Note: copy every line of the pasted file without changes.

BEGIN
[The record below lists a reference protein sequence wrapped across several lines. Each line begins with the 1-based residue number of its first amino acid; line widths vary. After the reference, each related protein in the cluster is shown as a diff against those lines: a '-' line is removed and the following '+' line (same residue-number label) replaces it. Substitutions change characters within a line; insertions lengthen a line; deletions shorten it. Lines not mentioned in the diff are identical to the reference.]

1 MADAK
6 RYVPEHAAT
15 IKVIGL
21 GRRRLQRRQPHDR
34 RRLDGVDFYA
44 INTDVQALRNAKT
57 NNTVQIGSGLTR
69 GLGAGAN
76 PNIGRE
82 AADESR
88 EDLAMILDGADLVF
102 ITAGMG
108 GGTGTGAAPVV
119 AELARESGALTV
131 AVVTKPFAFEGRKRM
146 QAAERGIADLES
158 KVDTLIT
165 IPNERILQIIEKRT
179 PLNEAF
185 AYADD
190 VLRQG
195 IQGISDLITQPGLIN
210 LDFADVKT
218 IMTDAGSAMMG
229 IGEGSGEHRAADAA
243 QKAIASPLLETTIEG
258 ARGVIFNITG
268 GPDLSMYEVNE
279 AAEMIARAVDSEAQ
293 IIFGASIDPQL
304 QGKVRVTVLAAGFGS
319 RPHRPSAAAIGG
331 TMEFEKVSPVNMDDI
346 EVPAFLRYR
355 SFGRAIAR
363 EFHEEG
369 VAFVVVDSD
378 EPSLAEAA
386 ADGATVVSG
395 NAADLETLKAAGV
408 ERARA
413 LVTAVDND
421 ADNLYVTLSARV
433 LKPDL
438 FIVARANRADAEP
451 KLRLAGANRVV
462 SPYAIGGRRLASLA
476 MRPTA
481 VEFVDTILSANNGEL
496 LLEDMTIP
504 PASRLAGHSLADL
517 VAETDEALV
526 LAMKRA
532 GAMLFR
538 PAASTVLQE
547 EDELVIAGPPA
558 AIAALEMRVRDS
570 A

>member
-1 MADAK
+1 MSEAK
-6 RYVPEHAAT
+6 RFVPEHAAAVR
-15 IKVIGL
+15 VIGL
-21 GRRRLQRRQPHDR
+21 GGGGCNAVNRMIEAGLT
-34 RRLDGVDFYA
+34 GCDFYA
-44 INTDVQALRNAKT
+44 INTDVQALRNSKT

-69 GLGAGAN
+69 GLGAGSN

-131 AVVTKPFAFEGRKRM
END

[The record below lists a reference protein sequence wrapped across several lines. Each line begins with the 1-based residue number of its first amino acid; line widths vary. After the reference, each related protein in the cluster is shown as a diff against those lines: a '-' line is removed and the following '+' line (same residue-number label) replaces it. Substitutions change characters within a line; insertions lengthen a line; deletions shorten it. Lines not mentioned in the diff are identical to the reference.]

1 MADAK
6 RYVPEHAAT
15 IKVIGL
21 GRRRLQRRQPHDR
34 RRLDGVDFYA
44 INTDVQALRNAKT
57 NNTVQIGSGLTR
69 GLGAGAN
76 PNIGRE
82 AADESR
88 EDLAMILDGADLVF
102 ITAGMG
108 GGTGTGAAPVV
119 AELARESGALTV
131 AVVTKPFAFEGRKRM
146 QAAERGIADLES
158 KVDTLIT
165 IPNERILQIIEKRT
179 PLNEAF
185 AYADD
190 VLRQG
195 IQGISDLITQPGLIN
210 LDFADVKT
218 IMTDAGSAMMG
229 IGEGSGEHRAADAA
243 QKAIASPLLETTIEG
258 ARGVIFNITG
268 GPDLSMYEVNE
279 AAEMIARAVDSEAQ
293 IIFGASIDPQL
304 QGKVRVTVLAAGFGS
319 RPHRPSAAAIGG
331 TMEFEKVSPVNMDDI
346 EVPAFLRYR
355 SFGRAIAR
363 EFHEEG
369 VAFVVVDSD
378 EPSLAEAA
386 ADGATVVSG
395 NAADLETLKAAGV
408 ERARA
413 LVTAVDND
421 ADNLYVTLSARV
433 LKPDL
438 FIVARANRADAEP
451 KLRLAGANRVV
462 SPYAIGGRRLASLA
476 MRPTA
481 VEFVDTILSANNGEL
496 LLEDMTIP
504 PASRLAGHSLADL
517 VAETDEALV
526 LAMKRA
532 GAMLFR
538 PAASTVLQE
547 EDELVIAGPPA
558 AIAALEMRVRDS
570 A

>member
-1 MADAK
+1 MSEAK
-6 RYVPEHAAT
+6 RFVPEHAAAVR
-15 IKVIGL
+15 VIGL
-21 GRRRLQRRQPHDR
+21 GGGGCNAVNRMIEAGLT
-34 RRLDGVDFYA
+34 GCDFYA
-44 INTDVQALRNAKT
+44 INTDVQALRNSKT

-69 GLGAGAN
+69 GLGAGSN

-131 AVVTKPFAFEGRKRM